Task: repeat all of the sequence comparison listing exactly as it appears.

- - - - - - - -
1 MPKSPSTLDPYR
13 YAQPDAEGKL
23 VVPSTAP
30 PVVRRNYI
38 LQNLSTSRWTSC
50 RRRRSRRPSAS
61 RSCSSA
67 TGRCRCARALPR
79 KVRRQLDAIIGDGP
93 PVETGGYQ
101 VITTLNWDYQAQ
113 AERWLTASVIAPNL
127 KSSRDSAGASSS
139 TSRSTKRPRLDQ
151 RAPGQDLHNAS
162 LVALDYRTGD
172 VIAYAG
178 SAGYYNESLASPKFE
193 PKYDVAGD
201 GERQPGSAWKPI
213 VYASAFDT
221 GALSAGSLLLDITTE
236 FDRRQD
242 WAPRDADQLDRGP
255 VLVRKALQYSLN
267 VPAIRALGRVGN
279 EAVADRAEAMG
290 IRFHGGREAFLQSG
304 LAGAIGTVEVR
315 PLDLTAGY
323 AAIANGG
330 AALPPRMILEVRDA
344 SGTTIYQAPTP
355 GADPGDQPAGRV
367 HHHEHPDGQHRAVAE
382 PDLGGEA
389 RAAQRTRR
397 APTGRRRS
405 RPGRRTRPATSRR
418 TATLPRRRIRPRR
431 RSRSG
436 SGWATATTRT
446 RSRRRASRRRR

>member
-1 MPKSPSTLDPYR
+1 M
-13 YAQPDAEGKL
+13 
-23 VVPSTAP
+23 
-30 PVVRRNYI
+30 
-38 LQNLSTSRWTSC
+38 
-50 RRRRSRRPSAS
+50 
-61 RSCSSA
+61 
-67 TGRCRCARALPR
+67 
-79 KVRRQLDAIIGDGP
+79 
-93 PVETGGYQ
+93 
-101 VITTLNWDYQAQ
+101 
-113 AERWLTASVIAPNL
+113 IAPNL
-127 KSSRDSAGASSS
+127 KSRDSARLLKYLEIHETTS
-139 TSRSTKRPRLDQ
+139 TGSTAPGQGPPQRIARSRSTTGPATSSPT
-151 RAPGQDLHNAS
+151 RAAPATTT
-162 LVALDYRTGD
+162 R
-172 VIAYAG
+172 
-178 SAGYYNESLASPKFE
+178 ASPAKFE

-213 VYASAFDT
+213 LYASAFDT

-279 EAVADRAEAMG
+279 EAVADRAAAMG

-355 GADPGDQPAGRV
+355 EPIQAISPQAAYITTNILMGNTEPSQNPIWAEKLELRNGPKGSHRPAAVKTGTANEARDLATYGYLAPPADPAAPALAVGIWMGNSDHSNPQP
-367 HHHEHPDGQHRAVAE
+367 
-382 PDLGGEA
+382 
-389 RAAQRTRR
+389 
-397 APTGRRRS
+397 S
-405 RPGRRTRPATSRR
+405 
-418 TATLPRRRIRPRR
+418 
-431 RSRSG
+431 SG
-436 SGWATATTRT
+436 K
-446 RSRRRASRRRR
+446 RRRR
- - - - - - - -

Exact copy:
1 MPKSPSTLDPYR
13 YAQPDAEGKL
23 VVPSTAP
30 PVVRRNYI
38 LQNLSTSRWTSC
50 RRRRSRRPSAS
61 RSCSSA
67 TGRCRCARALPR
79 KVRRQLDAIIGDGP
93 PVETGGYQ
101 VITTLNWDYQAQ
113 AERWLTASVIAPNL
127 KSSRDSAGASSS
139 TSRSTKRPRLDQ
151 RAPGQDLHNAS
162 LVALDYRTGD
172 VIAYAG
178 SAGYYNESLASPKFE
193 PKYDVAGD
201 GERQPGSAWKPI
213 VYASAFDT
221 GALSAGSLLLDITTE
236 FDRRQD
242 WAPRDADQLDRGP
255 VLVRKALQYSLN
267 VPAIRALGRVGN
279 EAVADRAEAMG
290 IRFHGGREAFLQSG
304 LAGAIGTVEVR
315 PLDLTAGY
323 AAIANGG
330 AALPPRMILEVRDA
344 SGTTIYQAPTP
355 GADPGDQPAGRV
367 HHHEHPDGQHRAVAE
382 PDLGGEA
389 RAAQRTRR
397 APTGRRRS
405 RPGRRTRPATSRR
418 TATLPRRRIRPRR
431 RSRSG
436 SGWATATTRT
446 RSRRRASRRRR

>member
-1 MPKSPSTLDPYR
+1 M
-13 YAQPDAEGKL
+13 
-23 VVPSTAP
+23 
-30 PVVRRNYI
+30 
-38 LQNLSTSRWTSC
+38 
-50 RRRRSRRPSAS
+50 
-61 RSCSSA
+61 
-67 TGRCRCARALPR
+67 
-79 KVRRQLDAIIGDGP
+79 
-93 PVETGGYQ
+93 
-101 VITTLNWDYQAQ
+101 
-113 AERWLTASVIAPNL
+113 IAPNL
-127 KSSRDSAGASSS
+127 KSRDSARLLKYLEIHETTS
-139 TSRSTKRPRLDQ
+139 TGSTAPGQGPPQRIARSRSTTGPATSSPT
-151 RAPGQDLHNAS
+151 RAAPATTT
-162 LVALDYRTGD
+162 R
-172 VIAYAG
+172 
-178 SAGYYNESLASPKFE
+178 ASPAKFE

-213 VYASAFDT
+213 LYASAFDT

-279 EAVADRAEAMG
+279 EAVADRAAAMG

-355 GADPGDQPAGRV
+355 EPIQAISPQAAYITTNILMGNTEPSQNPIWAEKLELRNGPKGSHRPAAVKTGTANEARDLATYGYLAPPADPAAPALAVGIWMGNSDHSNPQP
-367 HHHEHPDGQHRAVAE
+367 
-382 PDLGGEA
+382 
-389 RAAQRTRR
+389 
-397 APTGRRRS
+397 S
-405 RPGRRTRPATSRR
+405 
-418 TATLPRRRIRPRR
+418 
-431 RSRSG
+431 SG
-436 SGWATATTRT
+436 K
-446 RSRRRASRRRR
+446 RRRR